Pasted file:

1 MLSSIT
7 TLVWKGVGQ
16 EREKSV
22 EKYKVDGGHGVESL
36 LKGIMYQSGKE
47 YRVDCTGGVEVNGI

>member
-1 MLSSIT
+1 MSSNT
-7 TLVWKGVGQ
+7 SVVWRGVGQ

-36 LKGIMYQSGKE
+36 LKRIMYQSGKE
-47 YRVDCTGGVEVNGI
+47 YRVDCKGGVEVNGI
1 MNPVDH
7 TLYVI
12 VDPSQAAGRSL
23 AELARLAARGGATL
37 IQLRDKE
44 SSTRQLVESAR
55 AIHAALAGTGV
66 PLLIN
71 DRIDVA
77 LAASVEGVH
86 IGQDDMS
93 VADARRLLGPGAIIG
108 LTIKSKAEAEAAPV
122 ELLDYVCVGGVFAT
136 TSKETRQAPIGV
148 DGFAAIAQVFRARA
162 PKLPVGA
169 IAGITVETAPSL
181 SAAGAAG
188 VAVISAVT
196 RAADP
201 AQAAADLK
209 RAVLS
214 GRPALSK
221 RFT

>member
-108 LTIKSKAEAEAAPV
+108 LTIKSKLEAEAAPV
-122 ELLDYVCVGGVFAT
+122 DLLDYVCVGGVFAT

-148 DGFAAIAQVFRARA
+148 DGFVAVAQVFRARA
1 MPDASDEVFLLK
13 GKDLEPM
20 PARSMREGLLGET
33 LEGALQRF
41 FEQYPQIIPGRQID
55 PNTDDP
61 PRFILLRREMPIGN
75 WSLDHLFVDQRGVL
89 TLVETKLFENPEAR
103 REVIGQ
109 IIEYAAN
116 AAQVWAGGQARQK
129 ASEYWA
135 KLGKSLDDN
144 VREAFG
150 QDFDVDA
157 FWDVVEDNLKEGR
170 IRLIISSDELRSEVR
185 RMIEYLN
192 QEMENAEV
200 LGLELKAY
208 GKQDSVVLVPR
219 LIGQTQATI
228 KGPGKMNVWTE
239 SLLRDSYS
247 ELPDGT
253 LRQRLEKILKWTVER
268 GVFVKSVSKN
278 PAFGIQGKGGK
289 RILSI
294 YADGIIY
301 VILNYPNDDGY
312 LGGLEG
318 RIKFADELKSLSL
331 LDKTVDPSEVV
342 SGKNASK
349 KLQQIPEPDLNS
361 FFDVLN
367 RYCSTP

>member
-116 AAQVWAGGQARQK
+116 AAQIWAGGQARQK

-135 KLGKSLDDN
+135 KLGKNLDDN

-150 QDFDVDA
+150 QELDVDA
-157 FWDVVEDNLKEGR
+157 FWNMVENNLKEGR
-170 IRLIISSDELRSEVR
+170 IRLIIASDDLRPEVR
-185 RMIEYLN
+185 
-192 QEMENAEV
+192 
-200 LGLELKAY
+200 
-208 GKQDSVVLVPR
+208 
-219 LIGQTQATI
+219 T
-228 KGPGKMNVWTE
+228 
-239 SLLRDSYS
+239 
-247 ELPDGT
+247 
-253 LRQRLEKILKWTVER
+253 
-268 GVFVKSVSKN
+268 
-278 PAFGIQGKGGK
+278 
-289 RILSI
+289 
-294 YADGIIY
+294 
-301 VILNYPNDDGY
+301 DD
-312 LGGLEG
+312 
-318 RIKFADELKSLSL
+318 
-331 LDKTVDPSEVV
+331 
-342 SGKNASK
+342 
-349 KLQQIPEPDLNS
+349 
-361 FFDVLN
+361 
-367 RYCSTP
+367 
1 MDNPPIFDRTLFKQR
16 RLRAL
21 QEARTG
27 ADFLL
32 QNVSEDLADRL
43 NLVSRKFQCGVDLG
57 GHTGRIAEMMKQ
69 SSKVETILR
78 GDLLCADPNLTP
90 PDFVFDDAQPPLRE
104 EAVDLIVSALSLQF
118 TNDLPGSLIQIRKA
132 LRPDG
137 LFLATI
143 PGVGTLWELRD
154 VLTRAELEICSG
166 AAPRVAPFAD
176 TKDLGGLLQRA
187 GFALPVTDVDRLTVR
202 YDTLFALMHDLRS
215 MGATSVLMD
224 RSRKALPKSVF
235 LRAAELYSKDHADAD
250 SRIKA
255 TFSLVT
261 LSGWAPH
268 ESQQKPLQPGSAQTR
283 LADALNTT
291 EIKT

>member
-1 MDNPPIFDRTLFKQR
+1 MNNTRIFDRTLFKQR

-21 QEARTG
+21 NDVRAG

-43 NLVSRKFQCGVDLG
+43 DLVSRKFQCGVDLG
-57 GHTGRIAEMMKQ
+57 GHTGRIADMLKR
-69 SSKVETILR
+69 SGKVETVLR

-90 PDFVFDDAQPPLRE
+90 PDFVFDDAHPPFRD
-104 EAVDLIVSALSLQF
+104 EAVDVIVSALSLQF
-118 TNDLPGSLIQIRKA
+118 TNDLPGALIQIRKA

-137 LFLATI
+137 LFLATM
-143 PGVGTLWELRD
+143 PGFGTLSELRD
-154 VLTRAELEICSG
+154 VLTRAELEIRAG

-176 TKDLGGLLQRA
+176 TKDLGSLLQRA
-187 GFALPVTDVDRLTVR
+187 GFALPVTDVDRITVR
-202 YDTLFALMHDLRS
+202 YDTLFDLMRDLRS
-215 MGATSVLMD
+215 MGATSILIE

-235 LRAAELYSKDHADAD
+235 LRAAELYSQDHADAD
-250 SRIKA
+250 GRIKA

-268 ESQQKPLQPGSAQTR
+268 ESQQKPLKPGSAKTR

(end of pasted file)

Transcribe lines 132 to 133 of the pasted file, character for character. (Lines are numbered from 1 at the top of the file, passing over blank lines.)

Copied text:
-342 SGKNASK
+342 